One of the highlights of my recent trip to the Adirondacks was a morning spent at Blue Mountain Lake, at the Adirondack Museum, looking through a folder of papers that had been donated to the collections there more than fifty years ago. They belonged to Warwick S. Carpenter, who had served as a young Secretary of the New York Conservation Commission from 1918 to 1921.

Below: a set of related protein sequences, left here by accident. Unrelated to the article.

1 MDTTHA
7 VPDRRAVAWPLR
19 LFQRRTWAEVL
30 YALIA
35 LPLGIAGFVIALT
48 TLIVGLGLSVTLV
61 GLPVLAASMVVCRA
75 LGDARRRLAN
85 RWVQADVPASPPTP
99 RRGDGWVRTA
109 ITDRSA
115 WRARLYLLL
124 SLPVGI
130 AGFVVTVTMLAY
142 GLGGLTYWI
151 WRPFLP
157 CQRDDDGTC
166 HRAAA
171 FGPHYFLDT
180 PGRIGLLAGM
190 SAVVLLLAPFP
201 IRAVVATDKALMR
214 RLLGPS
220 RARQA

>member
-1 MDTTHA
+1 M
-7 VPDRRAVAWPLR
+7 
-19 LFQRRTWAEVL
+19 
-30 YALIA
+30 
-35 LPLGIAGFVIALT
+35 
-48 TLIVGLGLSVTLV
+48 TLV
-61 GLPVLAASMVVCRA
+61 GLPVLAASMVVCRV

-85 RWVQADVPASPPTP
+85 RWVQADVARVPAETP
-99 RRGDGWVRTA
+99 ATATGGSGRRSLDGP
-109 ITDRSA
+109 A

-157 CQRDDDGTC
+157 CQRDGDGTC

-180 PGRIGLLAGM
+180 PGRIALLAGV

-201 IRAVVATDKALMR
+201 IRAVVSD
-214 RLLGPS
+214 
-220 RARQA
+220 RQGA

Warwick Carpenter’s name was familiar to me thanks to my research on John Apperson, who in 1920 had already earned a reputation as a leader in the Adirondack preservationist movement by helping to win several legislative battles defending the New York State Constitution’s “Forever Wild” clause. Apperson visited the far reaches of the Forest Preserve, and documented with photos the damage he argued was caused by collusion between the forestry interests and the State Conservation Commission. He shared his work with Warwick Carpenter, and the two collaborated on several publications, including early editions of Conservationist magazine which featured Apperson’s photos. Their work stirred a hornet’s nest of angry denials in Albany and New York City, and among the top officers of elite clubs and organizations. » Continue Reading.